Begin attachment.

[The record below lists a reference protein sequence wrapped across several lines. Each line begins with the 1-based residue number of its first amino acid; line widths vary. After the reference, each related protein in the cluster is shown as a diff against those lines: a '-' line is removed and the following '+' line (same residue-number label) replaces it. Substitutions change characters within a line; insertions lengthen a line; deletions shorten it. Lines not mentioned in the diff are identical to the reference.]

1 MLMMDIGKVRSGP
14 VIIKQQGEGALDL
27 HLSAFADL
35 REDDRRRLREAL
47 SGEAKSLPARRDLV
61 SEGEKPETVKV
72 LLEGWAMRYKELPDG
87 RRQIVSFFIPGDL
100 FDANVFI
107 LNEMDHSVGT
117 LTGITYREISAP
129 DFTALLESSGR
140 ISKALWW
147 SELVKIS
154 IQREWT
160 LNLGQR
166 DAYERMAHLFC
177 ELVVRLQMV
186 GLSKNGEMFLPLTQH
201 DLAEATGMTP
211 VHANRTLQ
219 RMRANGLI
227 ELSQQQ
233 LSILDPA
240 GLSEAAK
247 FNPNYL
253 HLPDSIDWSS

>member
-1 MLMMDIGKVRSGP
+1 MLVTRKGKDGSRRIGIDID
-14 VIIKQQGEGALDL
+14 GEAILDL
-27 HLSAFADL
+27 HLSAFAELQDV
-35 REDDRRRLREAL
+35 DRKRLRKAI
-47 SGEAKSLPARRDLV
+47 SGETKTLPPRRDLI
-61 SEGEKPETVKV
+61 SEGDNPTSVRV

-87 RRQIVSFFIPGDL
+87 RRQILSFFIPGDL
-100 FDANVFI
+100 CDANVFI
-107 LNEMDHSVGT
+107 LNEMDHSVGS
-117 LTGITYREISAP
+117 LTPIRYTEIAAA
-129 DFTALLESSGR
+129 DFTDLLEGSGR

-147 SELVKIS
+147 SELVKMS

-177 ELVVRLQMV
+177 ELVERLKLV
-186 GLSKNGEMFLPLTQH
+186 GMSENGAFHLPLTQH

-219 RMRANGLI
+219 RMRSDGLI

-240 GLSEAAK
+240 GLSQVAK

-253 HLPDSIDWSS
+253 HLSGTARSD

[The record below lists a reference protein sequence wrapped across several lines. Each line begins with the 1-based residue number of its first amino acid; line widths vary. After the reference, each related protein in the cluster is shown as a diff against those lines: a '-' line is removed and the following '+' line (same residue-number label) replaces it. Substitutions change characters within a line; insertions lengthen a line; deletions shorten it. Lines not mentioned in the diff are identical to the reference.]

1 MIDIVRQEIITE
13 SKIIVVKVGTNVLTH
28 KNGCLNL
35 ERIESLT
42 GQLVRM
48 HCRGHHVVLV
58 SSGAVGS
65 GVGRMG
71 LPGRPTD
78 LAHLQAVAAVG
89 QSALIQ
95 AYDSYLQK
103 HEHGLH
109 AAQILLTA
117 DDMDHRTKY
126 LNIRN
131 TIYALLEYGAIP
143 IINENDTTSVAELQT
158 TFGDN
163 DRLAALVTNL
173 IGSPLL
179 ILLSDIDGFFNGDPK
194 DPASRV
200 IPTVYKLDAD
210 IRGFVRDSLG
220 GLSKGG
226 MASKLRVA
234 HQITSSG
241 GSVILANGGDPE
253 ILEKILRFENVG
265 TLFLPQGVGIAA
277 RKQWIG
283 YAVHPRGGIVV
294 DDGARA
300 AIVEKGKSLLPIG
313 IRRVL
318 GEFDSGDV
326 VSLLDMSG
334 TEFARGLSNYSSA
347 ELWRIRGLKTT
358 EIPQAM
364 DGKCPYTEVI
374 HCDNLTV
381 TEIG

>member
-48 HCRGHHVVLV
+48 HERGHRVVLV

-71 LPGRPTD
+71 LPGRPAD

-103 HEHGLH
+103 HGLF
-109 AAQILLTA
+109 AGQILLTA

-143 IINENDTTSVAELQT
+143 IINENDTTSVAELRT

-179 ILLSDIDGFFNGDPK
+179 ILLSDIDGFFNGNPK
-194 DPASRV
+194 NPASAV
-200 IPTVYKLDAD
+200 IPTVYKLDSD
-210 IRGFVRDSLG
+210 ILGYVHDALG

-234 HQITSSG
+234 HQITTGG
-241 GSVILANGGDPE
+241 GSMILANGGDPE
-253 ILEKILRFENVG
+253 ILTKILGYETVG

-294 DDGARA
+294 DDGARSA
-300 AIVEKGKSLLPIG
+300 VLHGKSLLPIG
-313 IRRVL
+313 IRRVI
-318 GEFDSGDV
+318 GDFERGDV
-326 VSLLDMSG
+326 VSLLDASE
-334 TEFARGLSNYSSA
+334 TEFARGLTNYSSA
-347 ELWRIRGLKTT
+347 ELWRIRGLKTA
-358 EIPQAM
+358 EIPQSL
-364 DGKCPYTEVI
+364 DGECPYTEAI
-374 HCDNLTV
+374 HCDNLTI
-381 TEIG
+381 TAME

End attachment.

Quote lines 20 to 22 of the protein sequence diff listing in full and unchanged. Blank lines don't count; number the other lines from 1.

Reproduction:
186 GLSKNGEMFLPLTQH
201 DLAEATGMTP
211 VHANRTLQ